“Las Vegas is more elaborate with decorations than other places,” Caldwell says. “Right now we are doing a lot of properties in Anthem and Red Rock Country Clubs. … To me Christmas is all about color. It should be bright and pretty. That’s the Christmas spirit.”

While the Heinrich residence shines hard and bright on the exterior, upon entering the front door ringed by two tall candy canes and a white-bearded Santa dressed smartly in a tailored red jacket, holiday cheer is toasted perfectly with a luxuriously decorated, statuesque holiday tree.

Hanging on the tree are one-of-a-kind decorations that include a goose egg carved out with tiny deer inside, ornaments the Heinrich children made in school and a little golden angel that holds a special meaning in Heinrich’s heart. It’s the first ornament she hangs on the tree every year.

“My husband proposed to me with that angel 35 years ago,” Heinrich remembers. “It was on a box, and inside was my engagement ring.”

Throughout the living room are various sizes of collectible Annalee fabric dolls, their faces painted in intricate and varied expressions. Some dolls are peeping from around corners, clinging to walls, positioned on tables and several are tree ornaments.

“I’ve been collecting Annalee dolls for 35 years,” Heinrich says. “They all have such happy little faces. … I just love Christmas. I love seeing people being happy, and what better time of the year to do this and share with everyone.”

Greg Heinrich gives credit completely to his wife for decorating the inside and outside of their home each year. It’s a project she enjoys and looks forward to very much, he says.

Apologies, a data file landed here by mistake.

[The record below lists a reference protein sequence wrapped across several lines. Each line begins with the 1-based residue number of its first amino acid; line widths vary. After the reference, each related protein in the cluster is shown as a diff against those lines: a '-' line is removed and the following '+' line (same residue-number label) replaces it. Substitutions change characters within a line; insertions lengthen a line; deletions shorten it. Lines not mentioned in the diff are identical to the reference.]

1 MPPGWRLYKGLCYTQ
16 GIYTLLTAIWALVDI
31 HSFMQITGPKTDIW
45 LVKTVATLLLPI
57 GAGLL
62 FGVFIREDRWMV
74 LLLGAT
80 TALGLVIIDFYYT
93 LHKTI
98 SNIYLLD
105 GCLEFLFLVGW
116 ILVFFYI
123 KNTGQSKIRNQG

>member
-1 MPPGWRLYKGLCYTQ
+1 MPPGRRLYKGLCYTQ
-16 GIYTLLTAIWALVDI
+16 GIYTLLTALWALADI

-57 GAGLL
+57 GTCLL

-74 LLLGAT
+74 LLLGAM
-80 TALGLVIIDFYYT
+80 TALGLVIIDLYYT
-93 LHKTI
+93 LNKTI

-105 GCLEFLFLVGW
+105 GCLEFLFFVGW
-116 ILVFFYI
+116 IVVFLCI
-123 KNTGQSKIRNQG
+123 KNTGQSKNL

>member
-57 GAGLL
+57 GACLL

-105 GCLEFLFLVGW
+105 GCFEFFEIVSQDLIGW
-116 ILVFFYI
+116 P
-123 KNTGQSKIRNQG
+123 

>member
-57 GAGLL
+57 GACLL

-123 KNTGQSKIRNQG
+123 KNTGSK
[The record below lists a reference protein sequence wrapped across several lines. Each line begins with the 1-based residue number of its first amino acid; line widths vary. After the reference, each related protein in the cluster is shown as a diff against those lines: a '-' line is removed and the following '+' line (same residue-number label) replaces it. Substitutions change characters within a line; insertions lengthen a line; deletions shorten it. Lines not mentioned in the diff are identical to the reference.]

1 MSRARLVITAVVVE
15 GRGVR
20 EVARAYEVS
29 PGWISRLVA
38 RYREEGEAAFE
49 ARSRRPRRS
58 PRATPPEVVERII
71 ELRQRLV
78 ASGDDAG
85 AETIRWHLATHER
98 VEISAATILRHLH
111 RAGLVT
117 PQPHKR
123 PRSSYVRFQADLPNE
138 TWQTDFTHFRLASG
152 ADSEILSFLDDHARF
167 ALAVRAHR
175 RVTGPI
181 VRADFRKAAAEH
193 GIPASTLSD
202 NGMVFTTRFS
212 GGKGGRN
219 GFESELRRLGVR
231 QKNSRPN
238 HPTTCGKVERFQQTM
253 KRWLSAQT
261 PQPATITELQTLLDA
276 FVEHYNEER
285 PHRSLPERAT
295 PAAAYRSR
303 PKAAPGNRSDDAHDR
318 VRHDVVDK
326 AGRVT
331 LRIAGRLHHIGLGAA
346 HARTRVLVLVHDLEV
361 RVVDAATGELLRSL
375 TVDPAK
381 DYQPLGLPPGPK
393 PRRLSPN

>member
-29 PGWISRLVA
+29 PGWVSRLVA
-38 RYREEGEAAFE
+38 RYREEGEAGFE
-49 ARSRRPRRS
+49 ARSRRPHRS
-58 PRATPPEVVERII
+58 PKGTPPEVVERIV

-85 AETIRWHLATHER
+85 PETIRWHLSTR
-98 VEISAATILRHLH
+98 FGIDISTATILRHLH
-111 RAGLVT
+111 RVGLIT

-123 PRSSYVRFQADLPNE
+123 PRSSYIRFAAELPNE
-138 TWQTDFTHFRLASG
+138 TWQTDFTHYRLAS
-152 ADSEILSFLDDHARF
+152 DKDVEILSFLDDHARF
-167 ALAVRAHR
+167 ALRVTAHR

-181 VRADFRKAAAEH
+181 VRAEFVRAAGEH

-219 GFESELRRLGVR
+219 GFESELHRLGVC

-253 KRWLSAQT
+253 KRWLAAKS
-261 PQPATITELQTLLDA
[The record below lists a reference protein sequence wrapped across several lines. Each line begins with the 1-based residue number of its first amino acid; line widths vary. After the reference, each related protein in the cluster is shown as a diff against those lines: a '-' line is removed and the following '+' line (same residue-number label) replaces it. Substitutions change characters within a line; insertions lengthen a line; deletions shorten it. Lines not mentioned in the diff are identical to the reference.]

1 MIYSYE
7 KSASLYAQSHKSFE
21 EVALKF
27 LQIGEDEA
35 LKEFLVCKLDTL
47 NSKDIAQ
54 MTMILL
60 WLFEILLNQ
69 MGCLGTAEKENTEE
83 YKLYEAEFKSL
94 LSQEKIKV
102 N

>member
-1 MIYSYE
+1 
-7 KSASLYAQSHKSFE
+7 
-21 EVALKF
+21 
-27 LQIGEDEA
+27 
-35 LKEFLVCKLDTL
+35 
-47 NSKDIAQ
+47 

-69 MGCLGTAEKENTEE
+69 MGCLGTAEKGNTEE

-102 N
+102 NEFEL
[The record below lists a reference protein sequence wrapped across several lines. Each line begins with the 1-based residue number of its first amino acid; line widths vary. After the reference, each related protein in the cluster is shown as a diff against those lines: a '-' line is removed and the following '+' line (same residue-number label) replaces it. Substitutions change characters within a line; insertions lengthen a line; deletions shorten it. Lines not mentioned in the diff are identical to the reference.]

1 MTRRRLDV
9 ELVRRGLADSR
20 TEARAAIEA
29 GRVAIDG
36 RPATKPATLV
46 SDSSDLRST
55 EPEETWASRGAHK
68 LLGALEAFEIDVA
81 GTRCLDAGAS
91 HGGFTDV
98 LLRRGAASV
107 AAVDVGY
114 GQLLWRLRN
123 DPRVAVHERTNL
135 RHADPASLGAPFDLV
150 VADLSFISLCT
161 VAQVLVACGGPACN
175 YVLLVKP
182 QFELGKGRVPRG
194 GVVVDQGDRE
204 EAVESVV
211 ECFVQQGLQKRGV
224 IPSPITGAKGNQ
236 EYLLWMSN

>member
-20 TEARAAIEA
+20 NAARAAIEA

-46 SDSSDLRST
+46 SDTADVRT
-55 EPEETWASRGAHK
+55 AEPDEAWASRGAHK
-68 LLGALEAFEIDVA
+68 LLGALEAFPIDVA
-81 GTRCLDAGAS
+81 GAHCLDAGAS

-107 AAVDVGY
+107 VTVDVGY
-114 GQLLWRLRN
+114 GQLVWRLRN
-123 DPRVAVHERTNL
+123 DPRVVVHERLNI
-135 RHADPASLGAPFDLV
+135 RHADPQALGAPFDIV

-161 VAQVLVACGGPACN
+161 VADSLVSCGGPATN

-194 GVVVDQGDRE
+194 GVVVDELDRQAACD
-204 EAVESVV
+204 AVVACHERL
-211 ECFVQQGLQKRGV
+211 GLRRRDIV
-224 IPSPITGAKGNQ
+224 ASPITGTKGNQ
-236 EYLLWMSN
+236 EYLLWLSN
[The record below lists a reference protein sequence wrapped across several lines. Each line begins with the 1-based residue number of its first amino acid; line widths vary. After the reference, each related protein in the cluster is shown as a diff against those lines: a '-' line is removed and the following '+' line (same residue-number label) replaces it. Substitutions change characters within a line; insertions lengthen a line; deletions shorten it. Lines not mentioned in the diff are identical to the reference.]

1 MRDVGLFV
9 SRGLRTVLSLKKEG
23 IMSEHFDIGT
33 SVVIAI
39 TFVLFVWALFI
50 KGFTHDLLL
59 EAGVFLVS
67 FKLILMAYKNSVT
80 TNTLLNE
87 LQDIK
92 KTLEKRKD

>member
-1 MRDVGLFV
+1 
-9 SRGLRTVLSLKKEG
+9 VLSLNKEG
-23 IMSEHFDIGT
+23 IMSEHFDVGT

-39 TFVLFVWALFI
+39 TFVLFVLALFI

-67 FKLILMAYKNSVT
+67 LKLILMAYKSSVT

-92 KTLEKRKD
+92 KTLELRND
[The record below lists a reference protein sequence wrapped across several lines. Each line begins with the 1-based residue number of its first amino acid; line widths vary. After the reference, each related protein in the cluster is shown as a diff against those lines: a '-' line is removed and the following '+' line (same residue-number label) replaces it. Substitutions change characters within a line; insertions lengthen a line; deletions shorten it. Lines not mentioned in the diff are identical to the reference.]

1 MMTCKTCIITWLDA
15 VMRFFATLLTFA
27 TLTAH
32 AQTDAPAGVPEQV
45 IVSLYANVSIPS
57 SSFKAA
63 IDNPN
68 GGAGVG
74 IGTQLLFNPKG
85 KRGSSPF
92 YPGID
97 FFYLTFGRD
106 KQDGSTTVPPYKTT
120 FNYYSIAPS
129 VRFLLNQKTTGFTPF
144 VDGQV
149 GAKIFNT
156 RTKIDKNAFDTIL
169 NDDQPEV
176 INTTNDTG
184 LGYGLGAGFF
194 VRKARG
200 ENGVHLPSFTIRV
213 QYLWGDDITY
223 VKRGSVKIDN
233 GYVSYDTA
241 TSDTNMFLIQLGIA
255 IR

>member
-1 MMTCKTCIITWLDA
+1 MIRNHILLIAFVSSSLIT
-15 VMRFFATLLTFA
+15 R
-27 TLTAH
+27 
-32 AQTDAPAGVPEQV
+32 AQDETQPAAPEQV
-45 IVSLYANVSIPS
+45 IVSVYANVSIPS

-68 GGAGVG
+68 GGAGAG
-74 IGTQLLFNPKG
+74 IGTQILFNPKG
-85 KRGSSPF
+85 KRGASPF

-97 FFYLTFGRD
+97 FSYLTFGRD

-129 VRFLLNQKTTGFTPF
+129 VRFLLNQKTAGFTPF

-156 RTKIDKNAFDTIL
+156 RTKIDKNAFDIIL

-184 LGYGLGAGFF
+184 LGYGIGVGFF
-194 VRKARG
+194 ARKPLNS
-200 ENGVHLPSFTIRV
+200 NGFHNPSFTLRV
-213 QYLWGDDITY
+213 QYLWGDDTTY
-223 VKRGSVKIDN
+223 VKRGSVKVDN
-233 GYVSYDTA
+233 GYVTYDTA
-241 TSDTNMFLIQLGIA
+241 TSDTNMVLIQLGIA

Barbara Heinrich, however, says if it wasn’t for her housekeeper, Lulu, this annual holiday project would be much more difficult to complete on time.

“We are a good team,” Heinrich says. “Lulu helps to bring everything up (from storage), and we work together putting all the decorations up inside. She has been with me for 17 years.”

Sending uniquely designed Christmas cards is another holiday tradition Heinrich relishes each year. She has them custom-made at a shop in Summerlin, and they have included cards that turn into an ornament to hang on a tree, puzzles that the receiver had to put together to see who sent the card, and 2-by-2 inch puzzle cubes that challenge people’s critical thinking

“This year it will be a scratch-off card with a naughty-or-nice choice that reveals something underneath,” Heinrich says with a chuckle. “Now, this is challenging to come up with something creative each year. It’s putting a lot of pressure on me, but I enjoy doing this.”

In all, Heinrich sends about 500 Christmas cards each year, not only to family and friends, but to all their employees at the automotive dealerships.

“We look at everyone as being family this time of year,” Heinrich says. “I have to admit I get really sad when all my home decorations have to come down. It seems so bare for a couple days, until I get used to it again. I wish December was a little longer.”